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J Diabetes Complications. 2001 May-Jun;15(3):135-43.

Increased basal levels of plasma nitric oxide in Type 2 diabetic subjects. Relationship to microvascular complications.

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Division of Endocrinology, Department of Internal Medicine, Kanazawa Medical University, 1-1 Daigaku, Uchinada, Ishikawa 920-0293, Japan.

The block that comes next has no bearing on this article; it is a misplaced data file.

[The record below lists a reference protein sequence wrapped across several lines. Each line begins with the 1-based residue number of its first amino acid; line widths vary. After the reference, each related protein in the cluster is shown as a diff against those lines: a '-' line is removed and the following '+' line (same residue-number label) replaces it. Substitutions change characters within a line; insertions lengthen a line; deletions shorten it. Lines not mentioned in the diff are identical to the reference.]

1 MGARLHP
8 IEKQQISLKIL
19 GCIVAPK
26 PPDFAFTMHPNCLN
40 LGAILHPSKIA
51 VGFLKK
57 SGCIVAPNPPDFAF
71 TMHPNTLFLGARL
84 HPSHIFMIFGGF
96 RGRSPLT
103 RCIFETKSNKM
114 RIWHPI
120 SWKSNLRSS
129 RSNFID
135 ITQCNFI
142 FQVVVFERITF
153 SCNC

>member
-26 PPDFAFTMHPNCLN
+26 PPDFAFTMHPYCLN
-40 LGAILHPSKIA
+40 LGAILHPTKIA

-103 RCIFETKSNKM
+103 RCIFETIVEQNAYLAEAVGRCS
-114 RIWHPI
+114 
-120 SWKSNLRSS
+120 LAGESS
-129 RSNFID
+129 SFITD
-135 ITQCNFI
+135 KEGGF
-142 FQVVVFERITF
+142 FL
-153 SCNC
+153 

To assess the underlying mechanisms of decreased endothelial function and advanced vascular complications in patients with Type 2 diabetes, we determined basal levels of plasma nitric oxide (NO(x): NO(2)(-) and NO(3)(-)) using a newly developed high-performance liquid chromatography (HPLC)-Griess method in hospitalized 129 diabetic and 76 nondiabetic subjects, and examined their clinical characteristics. Serum lipid peroxide and advanced glycation end products (AGEs) as markers of oxidative stress were also measured, and intima-media thickness (IMT) of the carotid artery was evaluated as a marker of atherosclerosis. In diabetic subjects, microvascular complications were newly evaluated during their admission. There were no differences in age or sex between the diabetic and nondiabetic subjects. Although there was no difference in basal plasma NO(2)(-) levels between the two groups, the basal levels of plasma NO(3)(-) in diabetic subjects were significantly higher than those in nondiabetic subjects. Plasma NO(x) levels in neither diabetic nor nondiabetic subjects correlated with serum lipids, HbA1c, or IMT. In diabetic subjects, plasma NO(3)(-) levels were related not only to the presence of hypertension but also to advanced microvascular complications. Moreover, plasma NO(3)(-) levels were positively correlated with both serum lipid peroxide and AGEs. Multiple regression analysis revealed that serum AGEs level was strongly associated with plasma NO(3)(-) level. Thus, the findings are consistent with the hypothesis that decreased endothelium-dependent vasodilation in diabetic subjects is associated with the impaired action of NO secondary to its inactivation resulting from increased oxidative stress, rather than decreased NO production from vascular endothelium, and that abnormal NO metabolism is related to advanced diabetic microvascular complications.

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